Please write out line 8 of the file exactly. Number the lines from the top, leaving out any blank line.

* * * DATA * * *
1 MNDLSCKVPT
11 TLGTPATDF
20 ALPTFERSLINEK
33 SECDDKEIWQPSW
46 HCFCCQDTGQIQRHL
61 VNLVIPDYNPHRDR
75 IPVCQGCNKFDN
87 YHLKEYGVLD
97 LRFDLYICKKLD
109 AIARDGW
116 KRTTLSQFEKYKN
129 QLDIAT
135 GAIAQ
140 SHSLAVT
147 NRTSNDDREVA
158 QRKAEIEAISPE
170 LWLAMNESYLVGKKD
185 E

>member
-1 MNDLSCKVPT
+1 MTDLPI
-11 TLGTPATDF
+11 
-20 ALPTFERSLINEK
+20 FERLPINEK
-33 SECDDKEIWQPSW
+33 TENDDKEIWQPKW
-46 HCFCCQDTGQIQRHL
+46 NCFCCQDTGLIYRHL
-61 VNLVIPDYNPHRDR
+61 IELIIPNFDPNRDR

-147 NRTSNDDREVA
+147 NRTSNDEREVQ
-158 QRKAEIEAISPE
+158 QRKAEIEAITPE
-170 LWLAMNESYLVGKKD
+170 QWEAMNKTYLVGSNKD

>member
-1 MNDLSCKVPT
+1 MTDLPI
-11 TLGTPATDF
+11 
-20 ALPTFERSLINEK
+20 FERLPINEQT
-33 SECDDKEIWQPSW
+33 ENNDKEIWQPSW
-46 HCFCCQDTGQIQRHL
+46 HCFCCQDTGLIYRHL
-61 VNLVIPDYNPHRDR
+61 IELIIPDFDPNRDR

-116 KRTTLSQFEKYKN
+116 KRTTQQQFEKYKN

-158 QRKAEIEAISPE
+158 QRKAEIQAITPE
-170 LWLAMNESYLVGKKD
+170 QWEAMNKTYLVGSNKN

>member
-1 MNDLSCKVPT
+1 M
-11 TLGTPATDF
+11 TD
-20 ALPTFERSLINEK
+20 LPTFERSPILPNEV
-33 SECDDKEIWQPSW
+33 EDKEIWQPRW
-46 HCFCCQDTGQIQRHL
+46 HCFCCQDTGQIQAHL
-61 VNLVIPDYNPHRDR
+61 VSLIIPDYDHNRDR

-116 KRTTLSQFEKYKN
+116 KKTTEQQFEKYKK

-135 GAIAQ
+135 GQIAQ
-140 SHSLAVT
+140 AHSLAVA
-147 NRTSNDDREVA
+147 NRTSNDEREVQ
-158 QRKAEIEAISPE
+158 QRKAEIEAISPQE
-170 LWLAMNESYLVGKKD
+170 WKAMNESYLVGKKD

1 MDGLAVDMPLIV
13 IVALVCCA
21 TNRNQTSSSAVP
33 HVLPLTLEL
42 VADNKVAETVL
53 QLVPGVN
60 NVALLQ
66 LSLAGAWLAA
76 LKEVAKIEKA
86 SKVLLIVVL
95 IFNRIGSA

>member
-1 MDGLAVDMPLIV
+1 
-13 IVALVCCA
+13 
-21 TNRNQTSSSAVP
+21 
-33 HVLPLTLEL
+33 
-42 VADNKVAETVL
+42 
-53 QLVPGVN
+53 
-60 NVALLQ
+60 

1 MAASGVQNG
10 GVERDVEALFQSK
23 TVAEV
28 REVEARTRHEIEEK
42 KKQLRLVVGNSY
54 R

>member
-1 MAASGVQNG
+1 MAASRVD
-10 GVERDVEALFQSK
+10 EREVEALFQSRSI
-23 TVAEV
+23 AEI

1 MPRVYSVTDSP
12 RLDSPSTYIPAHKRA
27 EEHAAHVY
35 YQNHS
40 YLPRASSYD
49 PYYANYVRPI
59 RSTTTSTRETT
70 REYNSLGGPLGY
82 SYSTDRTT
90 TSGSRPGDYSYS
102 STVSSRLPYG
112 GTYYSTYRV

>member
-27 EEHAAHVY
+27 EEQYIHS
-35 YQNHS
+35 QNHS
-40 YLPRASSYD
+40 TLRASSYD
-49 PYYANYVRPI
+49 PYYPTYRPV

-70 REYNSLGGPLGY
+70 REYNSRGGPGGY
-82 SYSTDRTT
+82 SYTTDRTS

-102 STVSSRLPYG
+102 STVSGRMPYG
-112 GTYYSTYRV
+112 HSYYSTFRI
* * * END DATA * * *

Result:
87 YHLKEYGVLD